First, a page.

Here are two examples: terabytes of unstructured data sitting on conventional storage arrays or maybe ebusiness intelligence solutions on top of a conventional SQL database. Sure, they both work, but they are stealing time and money.

There’s an evil twin to this theory, where the new technology tries to do what the old technology already solved, but that’s for the next post.

What do you think? How do you decide when to introduce a new technology into your environment? What cost or time or opportunity constraints factor into your choice? I’d love to hear your perspective in the comments.


Michael Downs is a Solution Architect with Evolving Solutions.  He uses broad experience from infrastructure to application life cycle to business services, across a variety of industries to create solutions for clients. He is particularly focused on business outcomes and creating opportunity for transformational innovation.

Technology Spring Cleaning

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April is here and with that spring weather and plans!  It is also a time to refresh and gear up your operations for the rest of the year – perhaps a “spring cleaning” is needed.

Kristopher Spadea of CIO points out that a good “spring cleaning” is an important part of leading business transformation.  He writes, “many companies underestimate the importance of spring cleaning, failing to take a close look at what is out of order, cluttered, dusty, or dysfunctional within their own house. But if efficiency, productivity, and cost are three primary drivers for your business transformation (as they pretty much always are), then you should take a long, hard look at what you are doing and how you are doing it – and get ready to clean up the problem areas you are inevitably going to find.”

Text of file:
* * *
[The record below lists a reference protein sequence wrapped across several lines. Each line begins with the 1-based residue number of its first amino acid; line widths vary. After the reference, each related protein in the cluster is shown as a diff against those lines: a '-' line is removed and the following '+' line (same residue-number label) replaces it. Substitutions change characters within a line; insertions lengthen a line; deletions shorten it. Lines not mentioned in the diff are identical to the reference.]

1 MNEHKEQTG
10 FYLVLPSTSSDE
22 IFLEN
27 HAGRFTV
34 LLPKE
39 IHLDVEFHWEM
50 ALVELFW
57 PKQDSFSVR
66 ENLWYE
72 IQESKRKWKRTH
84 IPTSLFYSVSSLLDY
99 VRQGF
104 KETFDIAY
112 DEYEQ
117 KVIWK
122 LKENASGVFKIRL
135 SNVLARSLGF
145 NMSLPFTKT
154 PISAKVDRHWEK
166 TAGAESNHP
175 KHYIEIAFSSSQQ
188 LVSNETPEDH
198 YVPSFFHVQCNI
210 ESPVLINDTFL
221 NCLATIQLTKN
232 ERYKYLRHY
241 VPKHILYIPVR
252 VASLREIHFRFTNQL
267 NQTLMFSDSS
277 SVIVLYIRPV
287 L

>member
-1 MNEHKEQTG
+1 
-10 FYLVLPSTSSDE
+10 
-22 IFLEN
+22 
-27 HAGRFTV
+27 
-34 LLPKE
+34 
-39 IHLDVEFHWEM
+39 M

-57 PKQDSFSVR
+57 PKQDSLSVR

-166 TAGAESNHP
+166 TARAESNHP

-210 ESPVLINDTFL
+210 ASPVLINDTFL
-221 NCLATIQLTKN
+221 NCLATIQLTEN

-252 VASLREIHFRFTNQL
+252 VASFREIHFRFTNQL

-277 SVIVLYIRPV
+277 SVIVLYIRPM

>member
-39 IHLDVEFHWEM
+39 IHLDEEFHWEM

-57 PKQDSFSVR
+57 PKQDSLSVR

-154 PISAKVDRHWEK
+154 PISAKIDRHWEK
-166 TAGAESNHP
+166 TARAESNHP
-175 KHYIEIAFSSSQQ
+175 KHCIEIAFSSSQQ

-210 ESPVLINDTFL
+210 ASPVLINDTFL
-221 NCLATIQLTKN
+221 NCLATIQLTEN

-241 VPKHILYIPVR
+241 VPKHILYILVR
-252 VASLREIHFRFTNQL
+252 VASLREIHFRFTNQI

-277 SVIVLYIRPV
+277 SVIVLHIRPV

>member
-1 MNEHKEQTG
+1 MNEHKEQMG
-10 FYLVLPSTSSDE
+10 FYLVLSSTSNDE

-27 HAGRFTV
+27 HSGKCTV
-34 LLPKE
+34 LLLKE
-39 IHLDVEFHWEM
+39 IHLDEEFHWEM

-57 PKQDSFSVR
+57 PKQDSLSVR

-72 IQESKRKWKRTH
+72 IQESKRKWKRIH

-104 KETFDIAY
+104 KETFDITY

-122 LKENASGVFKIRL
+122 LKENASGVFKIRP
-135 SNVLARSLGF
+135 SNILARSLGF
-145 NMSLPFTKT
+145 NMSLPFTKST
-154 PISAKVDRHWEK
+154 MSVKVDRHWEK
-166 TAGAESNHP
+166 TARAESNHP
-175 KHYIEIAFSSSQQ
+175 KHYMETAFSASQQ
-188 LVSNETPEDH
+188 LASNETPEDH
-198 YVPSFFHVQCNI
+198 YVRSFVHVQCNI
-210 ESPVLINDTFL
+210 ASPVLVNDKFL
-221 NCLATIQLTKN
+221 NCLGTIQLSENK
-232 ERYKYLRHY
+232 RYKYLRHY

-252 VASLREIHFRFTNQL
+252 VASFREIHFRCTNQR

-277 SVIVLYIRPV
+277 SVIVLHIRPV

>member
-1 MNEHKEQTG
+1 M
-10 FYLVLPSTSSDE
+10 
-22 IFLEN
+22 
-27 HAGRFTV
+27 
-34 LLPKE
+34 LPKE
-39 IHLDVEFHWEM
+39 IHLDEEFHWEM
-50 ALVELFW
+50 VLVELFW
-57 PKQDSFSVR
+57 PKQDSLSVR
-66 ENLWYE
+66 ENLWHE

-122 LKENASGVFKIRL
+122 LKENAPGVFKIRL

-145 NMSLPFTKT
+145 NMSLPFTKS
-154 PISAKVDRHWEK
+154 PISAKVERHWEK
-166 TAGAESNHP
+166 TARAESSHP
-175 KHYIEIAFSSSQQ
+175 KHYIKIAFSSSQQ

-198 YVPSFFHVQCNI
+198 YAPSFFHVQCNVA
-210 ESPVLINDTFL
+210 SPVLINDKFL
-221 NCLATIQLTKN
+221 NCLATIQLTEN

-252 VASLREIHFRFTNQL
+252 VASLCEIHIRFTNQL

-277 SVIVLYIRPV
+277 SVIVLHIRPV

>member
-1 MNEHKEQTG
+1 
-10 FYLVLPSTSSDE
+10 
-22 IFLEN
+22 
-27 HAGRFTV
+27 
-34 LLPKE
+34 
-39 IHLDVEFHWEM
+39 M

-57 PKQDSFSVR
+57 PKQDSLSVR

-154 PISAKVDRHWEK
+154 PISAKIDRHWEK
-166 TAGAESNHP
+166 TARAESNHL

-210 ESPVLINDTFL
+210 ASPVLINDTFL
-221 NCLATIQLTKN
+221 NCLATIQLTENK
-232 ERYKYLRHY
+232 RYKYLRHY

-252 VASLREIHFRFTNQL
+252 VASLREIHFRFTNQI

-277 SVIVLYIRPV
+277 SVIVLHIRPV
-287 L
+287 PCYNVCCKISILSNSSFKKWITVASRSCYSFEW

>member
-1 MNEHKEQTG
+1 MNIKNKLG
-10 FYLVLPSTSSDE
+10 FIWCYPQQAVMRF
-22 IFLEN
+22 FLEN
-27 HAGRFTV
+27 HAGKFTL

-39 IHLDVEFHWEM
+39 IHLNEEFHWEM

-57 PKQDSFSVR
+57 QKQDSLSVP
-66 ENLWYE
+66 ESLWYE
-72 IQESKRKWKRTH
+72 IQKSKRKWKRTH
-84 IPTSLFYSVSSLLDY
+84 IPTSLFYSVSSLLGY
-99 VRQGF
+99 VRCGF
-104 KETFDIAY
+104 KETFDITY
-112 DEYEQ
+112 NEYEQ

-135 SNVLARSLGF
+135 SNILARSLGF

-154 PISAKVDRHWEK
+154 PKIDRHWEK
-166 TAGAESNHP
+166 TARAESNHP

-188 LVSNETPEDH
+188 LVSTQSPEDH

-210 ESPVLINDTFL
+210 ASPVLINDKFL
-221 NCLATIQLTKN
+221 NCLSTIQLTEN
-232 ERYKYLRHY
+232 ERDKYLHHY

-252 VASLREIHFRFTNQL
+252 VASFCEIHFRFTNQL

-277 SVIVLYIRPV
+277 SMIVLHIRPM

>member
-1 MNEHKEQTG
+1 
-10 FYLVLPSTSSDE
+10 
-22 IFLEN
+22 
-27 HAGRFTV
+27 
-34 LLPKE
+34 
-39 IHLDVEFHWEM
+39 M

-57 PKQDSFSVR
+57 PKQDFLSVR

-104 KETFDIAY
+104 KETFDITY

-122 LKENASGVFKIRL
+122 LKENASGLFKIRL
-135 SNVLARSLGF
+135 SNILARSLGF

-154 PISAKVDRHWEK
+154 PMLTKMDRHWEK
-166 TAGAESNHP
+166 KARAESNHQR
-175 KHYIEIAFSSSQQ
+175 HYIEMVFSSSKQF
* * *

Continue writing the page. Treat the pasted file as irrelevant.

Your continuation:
We gathered his thoughts and recommendations for you to consider:

  • Access your capabilities. List out the functions that you deliver and make an honest assessment of each.  Which functions do you deliver best, which ones are a struggle and, finally, which ones are failing.
  • Decide what stays and what goes. Mr. Spadea helpfully points out, “don’t assume that you always outsource what you currently don’t do well, or that you always keep what you’re good at. You may decide that it is worth your while to learn to do a job better yourself, rather than turn it over to a vendor; or that you should outsource a function even though you’re good at it to free up resources to better meet business goals.”